Crab Louie

Tuesday, September 03, 2019

He weighs 25 lbs., is smaller than a medium-size dog, and is protective, determined, and loyal to the hilt. This fellow has lived with me for nine of his ten years, and might be destined to become a “favorite pup”.

It never occurred to me to have a fav, an okay label, although I appreciate and enjoy all four of my dogs, each distinctive in appearance, personality, and social needs. They have in common wanting to be with me wherever and anytime. My property isn’t fully fenced so they can’t be with me always, but have for themselves a large fenced area. In the old days I rode horseback with all the dogs running along–lovely experiences on the trails! These days I don’t ride, but instead drive my horses, usually on neighborhood streets where dangers confront loose dogs. Besides, dogs don’t understand wheels and my rig could do damage.

Creating a constant companion seems okay because I used to have one–a relationship forced on me by a little fifteen pound dog with health issues. She wouldn’t be left alone, didn’t take up much space, was accommodating about being lifted and moved around, and did her best to be protective. We were together several years before she passed away from her chronic illness. To my great surprise, I miss her companionship.

These days, with plenty of dogs and not wishing to adopt another, I consider Louie, the smallest and with a large personality, who’d love being special. He’s slightly problematic though, for unlike my earlier little companion doesn’t enjoy seeing strangers approaching and wanting to touch him. And I’ve found that people usually hope to be friendly with this cute mini-Aussie in his blue merle coat. Louie has marbled (multi-colored) eyes that confuse where his gaze might be aimed. Nonetheless, he can direct a very effective stink eye toward a would-be overly-friendly stranger.

Lately, I’ve noticed Louie limping slightly on his right front leg, maybe he has some arthritis, and so, it could be appropriate to remove him from the pack full-time, to be more with me. Maybe he could learn to ride beside me, behind the horses, if I could ensure his safety. But as usual when planning, I jump ahead of the initial move, which is to start separating him from the others in a way that limits competitive ruckus.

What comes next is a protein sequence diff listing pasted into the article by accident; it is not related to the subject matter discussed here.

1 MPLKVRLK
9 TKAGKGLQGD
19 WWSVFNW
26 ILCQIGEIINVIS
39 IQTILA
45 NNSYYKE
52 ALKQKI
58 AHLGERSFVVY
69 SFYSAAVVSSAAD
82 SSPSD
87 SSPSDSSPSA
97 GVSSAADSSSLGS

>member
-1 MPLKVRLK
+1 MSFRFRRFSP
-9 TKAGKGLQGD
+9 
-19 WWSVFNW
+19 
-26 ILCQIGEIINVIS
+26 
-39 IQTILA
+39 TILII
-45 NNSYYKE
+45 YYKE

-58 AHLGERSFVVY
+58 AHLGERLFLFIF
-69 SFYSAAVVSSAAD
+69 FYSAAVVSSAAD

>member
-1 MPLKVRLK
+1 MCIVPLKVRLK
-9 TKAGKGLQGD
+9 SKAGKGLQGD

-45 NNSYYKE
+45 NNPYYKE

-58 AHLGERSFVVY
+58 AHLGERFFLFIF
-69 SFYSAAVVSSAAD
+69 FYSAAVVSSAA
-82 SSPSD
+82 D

Dear Friends: Oh my, falling big time for a lap dog! Who’d have guessed? Diana

4 thoughts on “Crab Louie

  1. Ah, Louie! I’d be upset with him, if he wasn’t so amusing since I’ve been trying to get on his good side since he arrived 9 years ago. But Louie’s approach to any and all non members of his pack is to sharply bark at them at a constant rate of 120 barks a minute until they leave. No amount of kind words and no bribe will stop him. I’ve given him the finest doggy jerky treats I could find and he wolfed down every one without missing a beat in his barking. Every time I see him I can’t help thinking of the all time classic repetitive song, Louie Louie. But in his case the refrain is: I’m Louie Louie! You gotta go now!

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    1. Ah, Bill, you make me laugh out loud, your words are true. It’s why the article is entitled, “Crab Louie”, instead of “Shrimp Louie”, and believe me, I gave the header lots of thought. There are many who share your experience and feelings, and there’s no telling why Louie behaves as you describe. He has another side, too, as some folks have no difficulty getting along with Louie and know him as a nice fellow. Whatever, he’s always my loyal little trooper.

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  2. We have had a lot of large dogs like Labs mixes and assorted mutts. I’ve got to admit that as I have aged, a small cuddler dog is appealing. We’ll get an older one, though, so our kids won’t have ongoing care needs for any dog left behind. 😌

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  3. Oh, maybe have the vet look at his front leg? I assume Louie’s let you look for things like cheat grass barbs, cuts or hot spots. Dogs respond usually well to anti inflammatory pain meds

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